From John Wood
Richmond 26 December 1809
I beg leave to request your acceptance of the small volume on the rotation of the earth, which accompanies this letter. As the theory I believe is new, it would afford me much satisfaction to be favoured with your opinion of the principle upon which it is founded; for I am perswaded there are few persons in this country so conversant with mathematical and philosophical subjects. It gives me great pleasure to inform you, that your Grandson Mr Randolph that I have the happiness to instruct, is prosecuting his studies with an ardour which I am confident will be productive of effects honourable to himself and to his country.
RC (DLC); endorsed by TJ as received 31 Dec. 1809 and so recorded in SJL. Enclosure: Wood, A New Theory of the Diurnal Rotation of The Earth; Demonstrated upon Mathematical Principles, from the Properties of the Cycloid and Epi-Cycloid (Richmond, 1809; Poor, Jefferson’s Library description begins Nathaniel P. Poor, Catalogue. President Jefferson’s Library  description ends , 7 [no. 305]; TJ’s copies at ViU, one with handwritten note by Thomas Ritchie: “With the Respects of the Publisher to Mr. Jefferson,” the other with TJ’s handwritten corrections based on the errata list).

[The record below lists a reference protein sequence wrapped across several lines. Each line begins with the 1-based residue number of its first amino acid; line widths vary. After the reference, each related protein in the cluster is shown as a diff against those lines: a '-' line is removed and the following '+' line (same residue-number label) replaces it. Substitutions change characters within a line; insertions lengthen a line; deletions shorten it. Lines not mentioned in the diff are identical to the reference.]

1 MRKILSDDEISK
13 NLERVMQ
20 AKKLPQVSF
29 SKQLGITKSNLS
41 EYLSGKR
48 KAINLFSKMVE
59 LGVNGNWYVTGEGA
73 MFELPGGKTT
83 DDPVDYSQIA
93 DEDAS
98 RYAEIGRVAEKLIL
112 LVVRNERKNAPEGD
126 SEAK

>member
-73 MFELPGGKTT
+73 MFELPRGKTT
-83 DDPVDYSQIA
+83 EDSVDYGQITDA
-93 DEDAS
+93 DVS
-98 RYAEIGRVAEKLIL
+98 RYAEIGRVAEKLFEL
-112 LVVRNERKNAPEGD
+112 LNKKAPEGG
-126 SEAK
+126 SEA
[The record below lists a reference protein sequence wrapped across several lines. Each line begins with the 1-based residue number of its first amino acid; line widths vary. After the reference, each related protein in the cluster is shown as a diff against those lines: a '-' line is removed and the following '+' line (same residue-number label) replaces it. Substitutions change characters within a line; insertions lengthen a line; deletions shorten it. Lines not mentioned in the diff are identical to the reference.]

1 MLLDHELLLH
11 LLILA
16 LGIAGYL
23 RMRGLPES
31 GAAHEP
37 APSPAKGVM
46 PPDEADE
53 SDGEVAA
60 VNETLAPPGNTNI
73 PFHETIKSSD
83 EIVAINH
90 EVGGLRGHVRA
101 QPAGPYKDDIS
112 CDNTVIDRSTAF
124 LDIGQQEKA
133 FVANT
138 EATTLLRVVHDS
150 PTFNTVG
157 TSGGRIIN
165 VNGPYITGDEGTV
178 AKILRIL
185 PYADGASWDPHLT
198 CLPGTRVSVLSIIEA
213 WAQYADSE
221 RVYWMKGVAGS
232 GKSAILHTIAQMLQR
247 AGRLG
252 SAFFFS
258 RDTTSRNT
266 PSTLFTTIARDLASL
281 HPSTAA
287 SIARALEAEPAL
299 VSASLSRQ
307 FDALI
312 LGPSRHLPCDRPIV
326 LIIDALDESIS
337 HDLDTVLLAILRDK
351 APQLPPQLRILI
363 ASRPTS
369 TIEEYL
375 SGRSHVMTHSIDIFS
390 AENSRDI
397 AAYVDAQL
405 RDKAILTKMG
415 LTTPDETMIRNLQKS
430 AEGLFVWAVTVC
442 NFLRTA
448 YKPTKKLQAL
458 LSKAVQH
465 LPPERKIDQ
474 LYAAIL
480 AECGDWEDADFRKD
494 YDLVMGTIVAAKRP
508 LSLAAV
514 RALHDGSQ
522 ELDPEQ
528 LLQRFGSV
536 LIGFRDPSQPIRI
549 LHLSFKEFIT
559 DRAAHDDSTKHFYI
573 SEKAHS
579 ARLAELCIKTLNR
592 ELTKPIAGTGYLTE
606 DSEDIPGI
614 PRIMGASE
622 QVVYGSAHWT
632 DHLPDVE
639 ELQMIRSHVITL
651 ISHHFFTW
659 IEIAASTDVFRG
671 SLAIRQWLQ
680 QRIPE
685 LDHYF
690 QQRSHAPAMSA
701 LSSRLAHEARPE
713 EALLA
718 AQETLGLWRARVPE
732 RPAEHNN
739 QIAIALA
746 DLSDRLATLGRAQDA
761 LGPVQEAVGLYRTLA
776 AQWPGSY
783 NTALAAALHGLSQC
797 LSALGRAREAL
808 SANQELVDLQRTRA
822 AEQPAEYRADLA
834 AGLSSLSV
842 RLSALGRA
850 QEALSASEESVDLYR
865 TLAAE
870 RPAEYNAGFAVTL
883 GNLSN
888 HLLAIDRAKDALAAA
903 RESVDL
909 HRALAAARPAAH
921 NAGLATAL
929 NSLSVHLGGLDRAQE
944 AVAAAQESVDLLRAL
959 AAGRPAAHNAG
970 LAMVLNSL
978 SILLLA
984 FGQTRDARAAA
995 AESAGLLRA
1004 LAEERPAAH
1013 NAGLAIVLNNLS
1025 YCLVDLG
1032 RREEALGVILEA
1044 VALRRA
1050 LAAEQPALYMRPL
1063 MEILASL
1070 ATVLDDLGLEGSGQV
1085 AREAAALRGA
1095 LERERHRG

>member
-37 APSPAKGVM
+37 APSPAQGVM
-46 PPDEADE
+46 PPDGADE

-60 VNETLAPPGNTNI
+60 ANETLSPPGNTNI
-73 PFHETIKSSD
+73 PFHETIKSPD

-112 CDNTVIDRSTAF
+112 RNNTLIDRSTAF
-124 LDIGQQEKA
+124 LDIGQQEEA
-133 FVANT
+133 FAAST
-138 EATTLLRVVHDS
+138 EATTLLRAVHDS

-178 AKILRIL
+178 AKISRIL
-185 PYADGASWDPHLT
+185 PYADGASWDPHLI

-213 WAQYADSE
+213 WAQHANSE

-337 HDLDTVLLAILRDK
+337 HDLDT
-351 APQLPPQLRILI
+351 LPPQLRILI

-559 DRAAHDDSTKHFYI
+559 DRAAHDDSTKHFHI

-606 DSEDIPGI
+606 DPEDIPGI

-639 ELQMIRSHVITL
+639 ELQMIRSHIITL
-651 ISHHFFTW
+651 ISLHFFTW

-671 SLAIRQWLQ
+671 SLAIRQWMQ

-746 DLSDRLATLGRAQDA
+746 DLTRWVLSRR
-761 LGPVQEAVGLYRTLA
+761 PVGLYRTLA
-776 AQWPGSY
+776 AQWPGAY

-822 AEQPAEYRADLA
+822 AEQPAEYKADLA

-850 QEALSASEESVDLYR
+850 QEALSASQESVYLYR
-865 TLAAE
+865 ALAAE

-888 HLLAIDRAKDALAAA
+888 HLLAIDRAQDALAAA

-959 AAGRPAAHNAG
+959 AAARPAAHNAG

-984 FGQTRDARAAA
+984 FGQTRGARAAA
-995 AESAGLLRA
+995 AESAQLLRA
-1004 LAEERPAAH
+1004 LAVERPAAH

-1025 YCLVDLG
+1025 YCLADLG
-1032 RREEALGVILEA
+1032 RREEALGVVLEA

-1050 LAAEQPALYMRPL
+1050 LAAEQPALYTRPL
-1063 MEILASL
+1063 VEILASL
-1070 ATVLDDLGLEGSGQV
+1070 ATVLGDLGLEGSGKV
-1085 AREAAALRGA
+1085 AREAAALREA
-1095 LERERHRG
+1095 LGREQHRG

John Wood (ca. 1775–1822), political writer, educator, and cartographer, was a native of Scotland who spent time in France and Switzerland before moving to New York City in 1800. He soon met Aaron Burr and wrote a series of pamphlets supporting his political positions. One of Wood’s efforts, The History of the Administration of John Adams (New York, 1802; Sowerby, description begins E. Millicent Sowerby, comp., Catalogue of the Library of Thomas Jefferson, 1952–59, 5 vols. description ends no. 506) proved so inflammatory that Burr tried unsuccessfully to suppress it. Wood lived briefly in Kentucky about 1806 and resided thereafter chiefly in Richmond, where he taught TJ’s grandson Thomas Jefferson Randolph at Louis H. Girardin’s academy, 1809–10, and pursued his own mathematical and scientific interests. In 1817 he tutored another of TJ’s grandsons, Francis Eppes, began mapping the rivers of the Tidewater region, and unsuccessfully sought the professorship of mathematics at the nascent University of Virginia. Two years later Wood contracted with the commonwealth of Virginia to produce maps of all the counties and a general state map, completing ninety-six of the former before his death (ANB description begins John A. Garraty and Mark C. Carnes, eds., American National Biography, 1999, 24 vols. description ends ; DAB description begins Allen Johnson and Dumas Malone, eds., Dictionary of American Biography, 1928–36, 20 vols. description ends ; Mary-Jo Kline and others, eds., Political Correspondence and Public Papers of Aaron Burr , 2:642–6; David Denniston and James Cheetham to TJ, 30 Jan. 1802 [DLC]; TJ to Wilson Cary Nicholas, 2 Apr. 1816; Wood to TJ, 29 May, 10 Nov. 1817; TJ to Wood, 18 May 1818; Richmond Enquirer 17, 21 May 1822).
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